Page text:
So what is it like to live and work during this pandemic in a developing country with a per capita GDP of $772?
Yesterday we had a visit from government health officials who are checking temperatures door to door. Anyone with a temp higher than 37 gets the COVID-19 nasal swab and is confined until results are in. Fortunately no one here had a fever. A previous random test uncovered over 900 fevers that were further tested. COVID-19 positive? Zero.
Every day the Ministry of Health sends out a briefing with the latest COVID-19 data. I just got my update a minute ago. The number of tests conducted in the last 24 hours: 765; number of confirmed cases for the day: 4; total patients in the treatment center: 67; total recovered: 58; total deaths: 3; and total confirmed cases as of today: 130.
This in a week where my home country just passed 1 million cases. The death toll today stands at 61,669.
I’m not saying Ethiopia is perfect in its response. I live in fear of having a temperature over 37C and being taken to one of the government health centers for quarantine or treatment. There are no private clinics that are allowed to treat COVID-19 patents, and self-treatment at home is not an option. But given its limited resources, Ethiopia is responding proactively and thoughtfully. The country is under a COVID-inspired State of Emergency (again–this is the fourth or fifth one since we’ve been here) but has avoided having to resort to a total clamp down of people and movement. So far. These are a few other things it’s been doing. (This is part of a 5-page list, compiled by Alula Pankhurst, Country Director for Young Lives Ethiopia, from public records).
The virus arrived in Ethiopia on March 13. Since then 3 people have died. Ethiopia appears to be keeping things contained for the time being, but predictions are that once the virus takes hold in these parts, it will sweep through the Horn of Africa like a swarm of locusts. That’s an intentional analogy, because there IS a swarm of locusts ravaging its way like a Biblical plague across eastern Africa. Did you know that these bugs can eat as much food in 24 hours as 35,000 people can consume in a day? As if the plague of COVID-19 isn’t enough, here come the desert locusts to ratchet it up a notch.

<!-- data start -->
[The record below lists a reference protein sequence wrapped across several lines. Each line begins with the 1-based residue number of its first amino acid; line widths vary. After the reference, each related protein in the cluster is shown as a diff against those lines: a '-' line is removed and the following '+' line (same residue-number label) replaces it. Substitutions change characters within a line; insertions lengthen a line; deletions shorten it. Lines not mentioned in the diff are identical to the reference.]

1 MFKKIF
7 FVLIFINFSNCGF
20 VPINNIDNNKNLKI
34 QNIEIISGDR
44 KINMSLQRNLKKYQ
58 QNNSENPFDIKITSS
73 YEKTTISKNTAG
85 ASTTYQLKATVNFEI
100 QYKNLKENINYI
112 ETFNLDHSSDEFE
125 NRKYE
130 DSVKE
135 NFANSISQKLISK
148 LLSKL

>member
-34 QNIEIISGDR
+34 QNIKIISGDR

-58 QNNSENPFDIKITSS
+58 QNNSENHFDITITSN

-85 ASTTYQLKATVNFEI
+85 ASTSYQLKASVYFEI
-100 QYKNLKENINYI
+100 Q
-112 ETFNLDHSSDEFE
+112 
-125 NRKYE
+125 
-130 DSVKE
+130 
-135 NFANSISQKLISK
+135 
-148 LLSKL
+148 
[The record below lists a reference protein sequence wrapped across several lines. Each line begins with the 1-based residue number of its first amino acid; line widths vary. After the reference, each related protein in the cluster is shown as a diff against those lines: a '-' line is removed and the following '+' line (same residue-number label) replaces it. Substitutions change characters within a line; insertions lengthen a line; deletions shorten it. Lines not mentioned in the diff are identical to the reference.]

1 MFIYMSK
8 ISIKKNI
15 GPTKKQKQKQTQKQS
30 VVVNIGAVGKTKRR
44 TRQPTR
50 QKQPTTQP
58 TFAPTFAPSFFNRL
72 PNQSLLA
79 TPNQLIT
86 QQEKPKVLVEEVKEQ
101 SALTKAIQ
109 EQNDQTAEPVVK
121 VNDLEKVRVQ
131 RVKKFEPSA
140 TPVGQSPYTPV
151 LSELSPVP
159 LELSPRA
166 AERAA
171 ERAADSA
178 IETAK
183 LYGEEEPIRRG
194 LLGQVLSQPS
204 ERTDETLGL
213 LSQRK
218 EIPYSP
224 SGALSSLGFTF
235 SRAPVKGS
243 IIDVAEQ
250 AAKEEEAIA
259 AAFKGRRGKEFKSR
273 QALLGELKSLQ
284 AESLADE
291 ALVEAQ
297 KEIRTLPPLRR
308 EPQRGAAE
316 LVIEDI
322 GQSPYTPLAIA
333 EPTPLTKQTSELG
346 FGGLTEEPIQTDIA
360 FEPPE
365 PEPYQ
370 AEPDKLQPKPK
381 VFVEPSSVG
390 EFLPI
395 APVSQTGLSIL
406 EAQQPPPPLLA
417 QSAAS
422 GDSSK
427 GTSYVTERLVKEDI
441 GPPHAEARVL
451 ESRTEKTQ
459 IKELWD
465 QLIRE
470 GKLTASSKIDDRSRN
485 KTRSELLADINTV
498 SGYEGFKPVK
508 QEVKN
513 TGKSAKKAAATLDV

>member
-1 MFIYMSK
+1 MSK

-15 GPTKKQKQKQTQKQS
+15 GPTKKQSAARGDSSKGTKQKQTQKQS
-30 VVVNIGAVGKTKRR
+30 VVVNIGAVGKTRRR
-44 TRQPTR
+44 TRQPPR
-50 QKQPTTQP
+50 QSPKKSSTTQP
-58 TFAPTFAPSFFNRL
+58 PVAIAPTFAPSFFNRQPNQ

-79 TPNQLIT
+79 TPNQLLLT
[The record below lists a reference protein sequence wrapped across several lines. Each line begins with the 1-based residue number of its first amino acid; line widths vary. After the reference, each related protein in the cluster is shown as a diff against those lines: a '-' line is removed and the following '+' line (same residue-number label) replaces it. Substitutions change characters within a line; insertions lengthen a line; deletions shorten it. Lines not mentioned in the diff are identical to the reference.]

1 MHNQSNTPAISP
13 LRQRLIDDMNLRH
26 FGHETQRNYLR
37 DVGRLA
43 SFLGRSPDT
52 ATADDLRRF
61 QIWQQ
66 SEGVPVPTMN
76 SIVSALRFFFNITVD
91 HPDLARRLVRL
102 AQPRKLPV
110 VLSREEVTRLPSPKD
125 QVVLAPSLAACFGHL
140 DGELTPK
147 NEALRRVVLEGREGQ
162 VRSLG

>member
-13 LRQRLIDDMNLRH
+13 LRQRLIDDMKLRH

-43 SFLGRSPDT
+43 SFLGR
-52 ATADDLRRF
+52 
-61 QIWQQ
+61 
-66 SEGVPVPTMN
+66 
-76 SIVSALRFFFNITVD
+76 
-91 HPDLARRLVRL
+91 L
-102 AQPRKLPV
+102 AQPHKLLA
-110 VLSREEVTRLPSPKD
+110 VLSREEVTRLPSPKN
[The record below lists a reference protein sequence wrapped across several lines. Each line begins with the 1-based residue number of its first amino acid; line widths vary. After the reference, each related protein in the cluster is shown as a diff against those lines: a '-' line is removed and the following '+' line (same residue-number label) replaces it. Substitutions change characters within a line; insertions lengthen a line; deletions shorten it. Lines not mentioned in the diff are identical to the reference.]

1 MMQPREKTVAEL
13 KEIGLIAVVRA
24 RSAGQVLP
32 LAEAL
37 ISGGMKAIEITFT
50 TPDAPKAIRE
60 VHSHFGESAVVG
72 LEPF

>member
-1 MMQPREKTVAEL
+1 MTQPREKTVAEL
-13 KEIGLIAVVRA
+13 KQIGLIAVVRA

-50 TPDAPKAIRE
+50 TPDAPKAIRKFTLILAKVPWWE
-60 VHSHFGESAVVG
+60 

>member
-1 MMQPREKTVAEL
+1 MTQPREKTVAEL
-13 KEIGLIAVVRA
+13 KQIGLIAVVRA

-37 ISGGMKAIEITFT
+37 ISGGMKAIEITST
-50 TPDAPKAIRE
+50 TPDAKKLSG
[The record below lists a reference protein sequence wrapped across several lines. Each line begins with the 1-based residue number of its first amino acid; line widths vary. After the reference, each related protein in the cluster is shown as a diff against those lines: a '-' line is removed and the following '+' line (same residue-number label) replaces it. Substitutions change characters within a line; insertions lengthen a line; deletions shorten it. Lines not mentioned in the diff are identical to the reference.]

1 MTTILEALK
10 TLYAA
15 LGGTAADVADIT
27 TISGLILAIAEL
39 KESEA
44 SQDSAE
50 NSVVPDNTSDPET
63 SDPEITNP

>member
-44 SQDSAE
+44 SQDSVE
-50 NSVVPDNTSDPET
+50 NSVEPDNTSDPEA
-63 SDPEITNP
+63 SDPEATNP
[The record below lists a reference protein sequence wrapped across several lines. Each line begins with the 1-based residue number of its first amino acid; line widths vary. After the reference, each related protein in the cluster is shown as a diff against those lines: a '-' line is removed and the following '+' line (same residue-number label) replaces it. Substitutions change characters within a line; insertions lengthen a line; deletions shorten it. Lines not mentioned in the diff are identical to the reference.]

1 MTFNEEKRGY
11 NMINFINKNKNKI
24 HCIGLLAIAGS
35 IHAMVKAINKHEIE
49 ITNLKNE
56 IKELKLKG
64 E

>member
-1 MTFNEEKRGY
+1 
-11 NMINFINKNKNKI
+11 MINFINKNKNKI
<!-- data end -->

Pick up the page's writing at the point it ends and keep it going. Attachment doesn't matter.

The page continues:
Food insecurity, erratic rains, locusts, and now the virus with its disrupted supply chains and economic devastation may tip this part of the world into chaos. Even though countries like Ethiopia are moving towards stronger democracies and economies and are moving away from international aid, these latest events have the potential to truly destabilize the region.
“COVID-19 is not just an epidemic, but a highly complex emergency.” –Alex de Waal
And Africa is without the allies–most glaringly the US–it has relied on in the past. I was listening to a podcast from the International Crisis Group, an interview with Alex de Waal, an expert on famine, epidemics, and political power in Africa. (Full disclosure, he is a colleague of my brother-in-law, Daniel Maxwell, at Tuft’s University in Boston.) His remarks reflected some of my own frustrations and concerns so well that I will quote a bit of it here: